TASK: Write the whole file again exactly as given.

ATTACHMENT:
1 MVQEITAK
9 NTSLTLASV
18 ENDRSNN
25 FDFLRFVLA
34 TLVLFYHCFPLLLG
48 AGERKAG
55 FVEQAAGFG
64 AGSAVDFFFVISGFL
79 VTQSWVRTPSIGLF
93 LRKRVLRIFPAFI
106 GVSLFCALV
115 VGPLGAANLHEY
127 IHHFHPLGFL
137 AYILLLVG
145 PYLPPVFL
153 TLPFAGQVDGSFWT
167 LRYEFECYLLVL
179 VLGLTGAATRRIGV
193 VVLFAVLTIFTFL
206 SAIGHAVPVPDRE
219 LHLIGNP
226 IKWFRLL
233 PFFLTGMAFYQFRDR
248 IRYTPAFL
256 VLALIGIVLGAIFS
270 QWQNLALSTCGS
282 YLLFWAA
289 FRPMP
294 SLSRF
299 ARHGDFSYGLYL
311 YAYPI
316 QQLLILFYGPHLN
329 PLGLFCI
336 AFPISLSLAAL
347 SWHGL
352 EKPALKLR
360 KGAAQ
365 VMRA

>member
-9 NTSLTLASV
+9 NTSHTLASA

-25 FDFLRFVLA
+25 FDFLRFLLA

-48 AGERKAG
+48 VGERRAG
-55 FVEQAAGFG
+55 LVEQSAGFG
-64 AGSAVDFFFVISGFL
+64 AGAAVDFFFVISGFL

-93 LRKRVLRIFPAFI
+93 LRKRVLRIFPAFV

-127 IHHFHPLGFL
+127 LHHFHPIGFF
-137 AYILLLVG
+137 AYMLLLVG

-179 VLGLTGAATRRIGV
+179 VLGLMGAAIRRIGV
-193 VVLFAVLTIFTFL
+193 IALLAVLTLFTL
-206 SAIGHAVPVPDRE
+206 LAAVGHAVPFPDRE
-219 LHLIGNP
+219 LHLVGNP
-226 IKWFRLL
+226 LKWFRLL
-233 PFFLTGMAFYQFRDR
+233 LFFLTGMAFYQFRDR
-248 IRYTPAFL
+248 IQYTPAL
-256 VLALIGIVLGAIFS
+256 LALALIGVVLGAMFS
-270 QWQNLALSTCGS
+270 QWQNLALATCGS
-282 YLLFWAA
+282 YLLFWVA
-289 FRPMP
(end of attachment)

1 MVQEITAK
9 NTSLTLASV
18 ENDRSNN
25 FDFLRFVLA
34 TLVLFYHCFPLLLG
48 AGERKAG
55 FVEQAAGFG
64 AGSAVDFFFVISGFL
79 VTQSWVRTPSIGLF
93 LRKRVLRIFPAFI
106 GVSLFCALV
115 VGPLGAANLHEY
127 IHHFHPLGFL
137 AYILLLVG
145 PYLPPVFL
153 TLPFAGQVDGSFWT
167 LRYEFECYLLVL
179 VLGLTGAATRRIGV
193 VVLFAVLTIFTFL
206 SAIGHAVPVPDRE
219 LHLIGNP
226 IKWFRLL
233 PFFLTGMAFYQFRDR
248 IRYTPAFL
256 VLALIGIVLGAIFS
270 QWQNLALSTCGS
282 YLLFWAA
289 FRPMP
294 SLSRF
299 ARHGDFSYGLYL
311 YAYPI
316 QQLLILFYGPHLN
329 PLGLFCI
336 AFPISLSLAAL
347 SWHGL
352 EKPALKLR
360 KGAAQ
365 VMRA

>member
-9 NTSLTLASV
+9 NTSHTLASA

-25 FDFLRFVLA
+25 FDFLRFLLA

-48 AGERKAG
+48 VGERRAG
-55 FVEQAAGFG
+55 LVEQSAGFG
-64 AGSAVDFFFVISGFL
+64 AGAAVDFFFVISGFL

-93 LRKRVLRIFPAFI
+93 LRKRVLRIFPAFV

-127 IHHFHPLGFL
+127 LHHFHPIGFF
-137 AYILLLVG
+137 AYMLLLVG

-179 VLGLTGAATRRIGV
+179 VLGLMGAAIRRIGV
-193 VVLFAVLTIFTFL
+193 IALLAVLTLFTL
-206 SAIGHAVPVPDRE
+206 LAAVGHAVPFPDRE
-219 LHLIGNP
+219 LHLVGNP
-226 IKWFRLL
+226 LKWFRLL
-233 PFFLTGMAFYQFRDR
+233 LFFLTGMAFYQFRDR
-248 IRYTPAFL
+248 IQYTPAL
-256 VLALIGIVLGAIFS
+256 LALALIGVVLGAMFS
-270 QWQNLALSTCGS
+270 QWQNLALATCGS
-282 YLLFWAA
+282 YLLFWVA
-289 FRPMP